GENEVA — Sexual atrocities in Congo’s volatile province of South Kivu extend “far beyond rape” and include sexual slavery, forced incest and cannibalism, a U.N. human rights expert said Monday.
Yakin Erturk called the situation in South Kivu the worst she has ever seen in four years as the global body’s special investigator for violence against women. Sexual violence throughout Congo is “rampant,” she said, blaming rebel groups, the armed forces and national police.
“These acts amount to war crimes and, in some cases, crimes against humanity,” said Erturk, who just came back from an 11-day mission there.
Most of the worst abuses have been committed by rebel groups, many of whom fled to Congo after taking part in the Rwandan genocide of the 1990s, she said.
“The atrocities perpetrated by these armed groups are of an unimaginable brutality that goes far beyond rape,” she said in a statement. “Women are brutally gang raped, often in front of their families and communities. In numerous cases, male relatives are forced at gun point to rape their own daughters, mothers or sisters.”
The statement continued: “Frequently women are shot or stabbed in their genital organs, after they are raped. Women, who survived months of enslavement, told me that their tormentors had forced them to eat excrement or the human flesh of murdered relatives.”
Saying the situation required immediate attention from Congo’s government and the international community, Erturk reported that 4,500 cases of sexual violence had already been counted so far this year. The U.N. investigator said the actual number of incidents was probably much higher.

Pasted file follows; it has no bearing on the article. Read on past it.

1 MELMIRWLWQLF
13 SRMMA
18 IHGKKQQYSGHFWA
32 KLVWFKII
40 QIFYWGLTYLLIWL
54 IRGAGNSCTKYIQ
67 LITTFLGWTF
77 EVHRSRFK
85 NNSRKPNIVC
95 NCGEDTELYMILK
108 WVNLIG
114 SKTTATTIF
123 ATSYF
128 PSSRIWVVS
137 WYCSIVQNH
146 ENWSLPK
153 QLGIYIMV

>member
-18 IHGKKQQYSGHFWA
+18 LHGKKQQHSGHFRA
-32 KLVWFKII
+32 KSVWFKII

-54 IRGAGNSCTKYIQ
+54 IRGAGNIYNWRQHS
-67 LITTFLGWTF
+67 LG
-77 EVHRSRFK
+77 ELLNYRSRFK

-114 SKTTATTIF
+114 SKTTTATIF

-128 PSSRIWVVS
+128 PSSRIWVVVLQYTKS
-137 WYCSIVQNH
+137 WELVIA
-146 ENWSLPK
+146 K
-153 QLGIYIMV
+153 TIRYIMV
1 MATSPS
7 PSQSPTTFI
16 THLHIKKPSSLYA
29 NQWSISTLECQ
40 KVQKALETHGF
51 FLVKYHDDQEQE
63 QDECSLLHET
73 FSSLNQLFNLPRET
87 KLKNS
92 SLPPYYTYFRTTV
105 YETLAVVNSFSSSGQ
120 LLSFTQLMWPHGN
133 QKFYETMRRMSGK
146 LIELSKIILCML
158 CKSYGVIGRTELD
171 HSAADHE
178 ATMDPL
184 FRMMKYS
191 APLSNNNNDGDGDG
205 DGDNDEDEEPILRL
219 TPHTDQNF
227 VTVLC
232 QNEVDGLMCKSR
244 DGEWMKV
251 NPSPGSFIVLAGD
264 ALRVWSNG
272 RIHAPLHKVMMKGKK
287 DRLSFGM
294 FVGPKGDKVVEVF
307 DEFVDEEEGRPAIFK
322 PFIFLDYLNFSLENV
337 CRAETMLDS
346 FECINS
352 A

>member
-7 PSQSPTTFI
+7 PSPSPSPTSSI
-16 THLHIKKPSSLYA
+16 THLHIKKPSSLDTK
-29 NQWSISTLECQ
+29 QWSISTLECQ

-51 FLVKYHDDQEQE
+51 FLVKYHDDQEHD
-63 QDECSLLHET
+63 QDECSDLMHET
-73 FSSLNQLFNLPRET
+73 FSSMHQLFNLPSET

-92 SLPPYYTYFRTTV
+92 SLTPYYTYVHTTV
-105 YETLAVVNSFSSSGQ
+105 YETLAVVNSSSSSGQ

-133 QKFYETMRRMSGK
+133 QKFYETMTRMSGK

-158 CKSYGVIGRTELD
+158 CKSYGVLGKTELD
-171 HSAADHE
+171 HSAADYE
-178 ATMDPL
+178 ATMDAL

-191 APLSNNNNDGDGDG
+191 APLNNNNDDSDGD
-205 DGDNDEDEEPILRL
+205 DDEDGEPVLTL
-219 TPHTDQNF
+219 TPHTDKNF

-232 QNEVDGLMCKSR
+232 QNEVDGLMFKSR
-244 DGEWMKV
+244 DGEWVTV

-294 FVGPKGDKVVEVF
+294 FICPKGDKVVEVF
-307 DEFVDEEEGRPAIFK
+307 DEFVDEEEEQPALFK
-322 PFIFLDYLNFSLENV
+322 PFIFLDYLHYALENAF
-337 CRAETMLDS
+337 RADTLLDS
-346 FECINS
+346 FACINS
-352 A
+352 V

Army units allegedly target civilians
The Panzi hospital, a specialized institution in Bukavu near the Rwandan border, sees about 3,500 women a year suffering fistula and other severe genital injuries resulting from atrocities, Erturk said.
The mineral-rich eastern reaches of Congo, bordering Uganda, Rwanda and Burundi, are the most unstable in the country, and civilians are often killed as rival militias clash.
U.N. peacekeepers helped end a wider 1998-2002 war in Congo that engulfed six neighboring countries, and the nearly 18,000-strong force currently in Congo is the U.N.’s largest peacekeeping operation.
While rebels commit most of the worst abuses, Erturk said government forces and national police are responsible for nearly 20 percent of all cases of sexual violence reported.
Army units have deliberately targeted communities suspected of supporting militia groups “and pillage, gang rape and, in some instances, murder civilians,” she said.
Erturk, who also visited the country’s Equator province and Ituri district, said she was “shocked” to discover that police and armed forces respond to unrest with indiscriminate reprisals.
The tactics include “pillaging, torture and mass rape,” she said, citing a December incident when 70 police officers took revenge for the torching of a police station in Karawa by burning the Equator town, torturing civilians and raping at least 40 women, including an 11-year-old girl.
'A deplorable state'
No police officer has been charged or arrested in relation to the atrocities, she said, adding that similar operations have since been carried out in Bonyanga and Bongulu, also in Congo’s northwest.
“The justice system is in a deplorable state,” Erturk said. “It is overwhelmed even by the limited number of cases, in which women brave all obstacles and dare to report sexual violence. Reports of corruption and political interference in the judicial process are widespread.”
Erturk will report her findings in September to the U.N. Human Rights Council.
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